Thursday, 3 September 2020


 love.43.gif STUDY GRAMMAR: Gerund or Infinitive:

  • Verbs that can be followed by a gerund (ex: doing)

1- After verbs that express likes/dislikes :

  • enjoy
  • dislike
  • don't mind
" I dislike listening to jazz."
“I don’t mind sitting here.”
I enjoy listening to classical music.”

2- After certain other verbs,  such as :

  • admit
  • appreciate
  • avoid
  • advise
  • consider
  • deny
  • delay
  • understand
  • finish
  • fancy
  • go (in go swimming)
  • involve
  • keep
  • mention
  • mind
  • waste time/money
  • imagine
  • involve
  • keep (on)
  • mention
  • miss
  • postpone
  • practice
  • suggest
  • resist
  • reject
  • risk
  • to be used to
" I suggest going to the theatre."
“The bank strongly resisted cutting interest rates.”
“They knew they risked being arrested.”
We’ve been advised not to risk travelling in these conditions.”
“She narrowly missed hitting him.”
“Practise reversing the car into the garage.” (reverse= move backward.)
“I am not used to eating so much at lunchtime.”

3- After prepositions :  

  • interested in ...    
  • instead of ...
  • good at ...
  • before ...
  • after …
  • be accused of...
"I am interested in collecting stamps."
"After playing football, I drank orange juice".
" He was accused of smuggling." (smuggle=move (goods) illegally into or out of a country. : "He's been smuggling cigarettes from Gibraltar into Spain.")

4- After certain expressions :

it's no use ...
it's no good ...
there's no point in ...
I can't help...
" It's no use convincing him to revise his lessons. He's so stubborn."
“He can’t help being ugly.”
  • Verbs that can be followed by an infinitive ( ex: to do)

1- After verbs that  refer to a future event:

  • want
  • hope
  • aim
  • intend
  • arrange
  • attempt
  • promise
  • be determined
  • plan
  • consent
  • decide
  • demand
  • deserve
  • determine
  • endeavor
  • expect
  • offer
  • proceed
  • threaten
  • swear
  • volunteer
  • want
  • would like
  • would hate
  • would love
  • would prefer
" I want to finish my work early.
“I will endeavour to do my best for my country.”
“The hijackers threatened to kill one passenger every hour if their demands were not met.”

2- After certain other verbs, such as:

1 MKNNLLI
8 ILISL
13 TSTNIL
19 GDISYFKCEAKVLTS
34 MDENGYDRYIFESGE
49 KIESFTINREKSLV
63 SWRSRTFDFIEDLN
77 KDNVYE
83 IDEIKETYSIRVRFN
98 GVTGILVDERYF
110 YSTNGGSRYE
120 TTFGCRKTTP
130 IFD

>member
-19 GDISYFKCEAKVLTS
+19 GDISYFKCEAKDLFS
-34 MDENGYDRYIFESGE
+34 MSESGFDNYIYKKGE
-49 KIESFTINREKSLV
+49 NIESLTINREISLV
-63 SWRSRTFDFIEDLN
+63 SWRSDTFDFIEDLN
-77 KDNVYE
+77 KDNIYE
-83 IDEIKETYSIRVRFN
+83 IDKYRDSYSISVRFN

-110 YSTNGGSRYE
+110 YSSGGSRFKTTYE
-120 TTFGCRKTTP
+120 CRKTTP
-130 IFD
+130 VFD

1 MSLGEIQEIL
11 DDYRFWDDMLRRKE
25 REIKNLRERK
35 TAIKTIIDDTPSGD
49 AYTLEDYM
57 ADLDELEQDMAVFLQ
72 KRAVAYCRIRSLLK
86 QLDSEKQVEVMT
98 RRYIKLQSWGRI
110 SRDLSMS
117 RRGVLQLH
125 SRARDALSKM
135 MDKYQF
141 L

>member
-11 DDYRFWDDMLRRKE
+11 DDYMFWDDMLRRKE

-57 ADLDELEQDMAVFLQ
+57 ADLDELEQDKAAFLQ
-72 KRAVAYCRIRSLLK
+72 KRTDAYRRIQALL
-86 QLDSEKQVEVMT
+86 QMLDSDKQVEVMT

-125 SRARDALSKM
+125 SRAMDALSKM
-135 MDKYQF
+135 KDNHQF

• afford
  • agree
  • help
  • choose
  • fail
  • happen
  • refuse
  • manage
  • need
  • seem
  • learn
  • choose
  • pretend
  • used to
"She refused to forgive him."
“He used to live in London. Now he lives in Manchester.”

3- After adjectives :  

  • glad
  • pleased
  • disappointed
"I'm glad to know that you passed the exam."
"I'm pleased to meet you."
"I'm disappointed to hear that you flunked Maths."

4- After "too" & "enough":

too difficult
easy enough
"It's too difficult to convince him to be helpful."
" But it's easy enough to fool him to get what you want."
  • Verbs that can be followed by both an infinitive without “to”:
  • let
  • help (infinitive with “to” or infinitive without “to”)
  • let’s
  • model auxiliaries such as: can- could- will- would- shall- should- must- have to- had to- may- might- had better except "ought" it is followed by “to”, example: He ought to see a doctor.
  • Verbs that can be followed either by gerund or infinitive without change in meaning:
  • continue
  • start
  • begin
  • like
  • love
  • hate
  • can't stand
  • can’t bear
  • cease
  • neglect
  • prefer
  • propose
  • recommend
“The plumber recommended buying a new water heater.”
“The plumber recommended me to buy a new water heater.” (I was recommended to buy a new water heater.)
“Two days later, the screen ceased to function.”
“They ceased fighting when the commander was killed.”
"I started writing poems when I was young."
"I started to write poems when I was young."
“He can't bear being alone.”
“He can't bear to be alone.”
  • Verbs that can be followed either by gerund or infinitive with change in meaning:

  • stop “I want to stop to have some lunch.” (I’m going to have lunch when I stop.) stop an action to begin another. / “I want to stop having lunch.” (I don’t want to eat lunch from now.) stop an action altogether.
  • remember “I remember seeing Jane at the post office.” (I saw her before this moment.) / “I must remember to see Mr. Smith at the bank.” (I must see him after this moment.)
  • forget “Delia forgot talking to the manager.” (She talked to him before that moment.) / “Delia forgot to talk to the manager.” (She didn’t talk to him after that moment.)
  • try “We tried eating soya mince.” (We tasted soya mince for the first time.) / “We tried to eat soya mince.” (We attempted to eat soya mince.)

The information has been taken from the link below:


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